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I'd like to have several external images organized in a circular shape, with TikZ drawing on top of it. I tried the scope option in TikZ with \includegraphics command, the whole thing being included in a \foreach command, but \includegraphics doesn't take the scope command in consideration.

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If the answer below doesn't suit your needs, perhaps you can elaborate more on your use of scope. I don't know whether your problem is with \includegraphics or with scope. –  Werner Jul 31 '11 at 14:48
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1 Answer

up vote 8 down vote accepted

I'm not sure what you would use the scope definition for in your image. However, this is how I would arrange (external) images in a circular shape in TikZ - with nodes:

\documentclass{article}
\usepackage{tikz,graphicx}
\begin{document}

\fbox{\begin{tikzpicture}
  \foreach \i in {1,...,8}
    \node at (\i*45:2) {\includegraphics[width=2cm]{texsx}};
\end{tikzpicture}}

\end{document}

Circular spaced nodes in tikz picture

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thanks a lot, node is the trick indeed !! I wanted to use scope because I've been using it a lot and thought it was the good solution. –  ben paillard Jul 31 '11 at 19:07
    
any chance you could describe what (\i*45:2) does? I want a similar solution but elliptical and only half a circle/elipse. I'm guess the :2 means for both x and y –  puk Feb 9 '12 at 6:04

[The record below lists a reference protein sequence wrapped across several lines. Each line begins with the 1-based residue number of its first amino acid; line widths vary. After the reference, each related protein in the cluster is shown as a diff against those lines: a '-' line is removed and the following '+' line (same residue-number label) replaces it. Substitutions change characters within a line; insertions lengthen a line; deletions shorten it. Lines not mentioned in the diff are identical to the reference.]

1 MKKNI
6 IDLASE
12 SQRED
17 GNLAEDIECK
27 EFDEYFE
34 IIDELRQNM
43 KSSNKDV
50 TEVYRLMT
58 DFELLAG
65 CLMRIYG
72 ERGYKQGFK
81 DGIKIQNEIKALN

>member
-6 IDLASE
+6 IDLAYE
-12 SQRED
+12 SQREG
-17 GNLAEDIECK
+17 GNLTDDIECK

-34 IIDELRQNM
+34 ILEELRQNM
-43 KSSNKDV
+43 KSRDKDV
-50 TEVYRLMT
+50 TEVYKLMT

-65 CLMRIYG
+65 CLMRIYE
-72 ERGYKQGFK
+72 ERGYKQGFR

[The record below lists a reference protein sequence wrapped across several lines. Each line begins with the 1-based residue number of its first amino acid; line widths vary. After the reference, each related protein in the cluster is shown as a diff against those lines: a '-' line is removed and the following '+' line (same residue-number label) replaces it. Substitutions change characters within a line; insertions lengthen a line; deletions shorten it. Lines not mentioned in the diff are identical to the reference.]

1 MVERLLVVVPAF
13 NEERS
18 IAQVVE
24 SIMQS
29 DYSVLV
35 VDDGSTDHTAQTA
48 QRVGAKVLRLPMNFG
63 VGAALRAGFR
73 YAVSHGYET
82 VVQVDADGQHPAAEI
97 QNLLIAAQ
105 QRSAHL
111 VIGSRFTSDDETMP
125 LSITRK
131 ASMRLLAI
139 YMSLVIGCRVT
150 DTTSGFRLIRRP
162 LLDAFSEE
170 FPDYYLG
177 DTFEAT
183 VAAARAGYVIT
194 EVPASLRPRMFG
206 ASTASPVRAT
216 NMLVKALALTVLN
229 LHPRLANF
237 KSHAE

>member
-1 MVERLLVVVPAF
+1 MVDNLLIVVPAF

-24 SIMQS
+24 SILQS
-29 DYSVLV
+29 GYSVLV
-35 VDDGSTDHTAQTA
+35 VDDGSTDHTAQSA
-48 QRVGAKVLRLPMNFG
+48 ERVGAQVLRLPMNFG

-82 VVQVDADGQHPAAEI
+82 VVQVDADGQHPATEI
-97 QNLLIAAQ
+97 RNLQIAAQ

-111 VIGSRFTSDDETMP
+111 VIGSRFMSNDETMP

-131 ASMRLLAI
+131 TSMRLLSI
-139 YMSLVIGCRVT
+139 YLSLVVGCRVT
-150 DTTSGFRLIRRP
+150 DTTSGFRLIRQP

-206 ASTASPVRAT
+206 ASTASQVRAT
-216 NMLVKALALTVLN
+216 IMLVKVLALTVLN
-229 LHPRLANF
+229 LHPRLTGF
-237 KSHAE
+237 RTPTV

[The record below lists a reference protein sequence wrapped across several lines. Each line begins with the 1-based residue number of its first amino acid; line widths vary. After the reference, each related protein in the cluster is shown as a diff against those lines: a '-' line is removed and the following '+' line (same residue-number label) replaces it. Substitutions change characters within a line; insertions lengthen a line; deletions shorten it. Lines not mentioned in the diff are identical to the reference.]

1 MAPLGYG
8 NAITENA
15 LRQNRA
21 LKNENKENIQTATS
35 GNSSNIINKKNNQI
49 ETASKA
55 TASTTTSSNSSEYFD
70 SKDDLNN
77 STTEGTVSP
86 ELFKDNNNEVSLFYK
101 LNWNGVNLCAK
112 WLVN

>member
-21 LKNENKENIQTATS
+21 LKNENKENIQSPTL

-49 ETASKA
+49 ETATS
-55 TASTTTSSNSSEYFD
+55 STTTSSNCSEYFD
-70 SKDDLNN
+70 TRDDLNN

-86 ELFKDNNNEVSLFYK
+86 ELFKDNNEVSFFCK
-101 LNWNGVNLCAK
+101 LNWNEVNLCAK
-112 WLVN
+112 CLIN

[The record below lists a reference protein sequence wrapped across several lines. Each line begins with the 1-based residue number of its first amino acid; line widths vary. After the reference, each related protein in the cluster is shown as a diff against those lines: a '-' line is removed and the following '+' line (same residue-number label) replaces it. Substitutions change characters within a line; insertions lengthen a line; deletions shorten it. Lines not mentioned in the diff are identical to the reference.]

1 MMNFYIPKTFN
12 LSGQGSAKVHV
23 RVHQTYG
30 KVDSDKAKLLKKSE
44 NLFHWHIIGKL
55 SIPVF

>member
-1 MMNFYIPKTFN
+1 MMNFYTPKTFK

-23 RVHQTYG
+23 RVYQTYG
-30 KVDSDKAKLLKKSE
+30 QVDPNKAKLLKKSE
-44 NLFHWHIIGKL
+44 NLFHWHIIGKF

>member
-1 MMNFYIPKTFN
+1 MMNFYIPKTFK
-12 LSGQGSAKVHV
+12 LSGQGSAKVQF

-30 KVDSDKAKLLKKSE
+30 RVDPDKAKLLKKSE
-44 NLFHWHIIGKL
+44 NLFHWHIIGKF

2  
@puk: No, (a:b) refers to polar coordinates at angle a & radix b rather than (x,y) (or Cartesian coordinates). Note the difference in notation - : vs. ,. Therefore, \i*45 over \i in {1,...,8} refers to integer multiples of 45 degrees, starting with 45, 90, 135, 180, 225, 270, 315, 360. 2 defaults to 2cm if no unit is specified. If you want an ellipse, use \pgfmathsetmacro{\x}{3*cos(\i*45)}\pgfmathsetmacro{\y}{2*sin(\i*45)}\node at (\x,\y) {...};. This will give you a long (horizontal) axis of 6cm (from 3*cos) and short (vertical) axis of 4cm (from 2*sin). –  Werner Feb 9 '12 at 6:21
    
How do you get around the obvious fact that the images/nodes are not evenly distributed? You can see it in your picture where they are clustered near the top and bottom but not the middle? –  puk Feb 9 '12 at 7:16
    
@puk: This stems from the image shape (a rectangle in my example). If the object was circular, the distribution would "seem" more even, although it is exactly the same. It should be possible to test whether an overlap would occur and place objects accordingly, thereby minimizing the "clustering" look. pstricks allows for placing text along a path would might also be of interest. –  Werner Feb 9 '12 at 15:09
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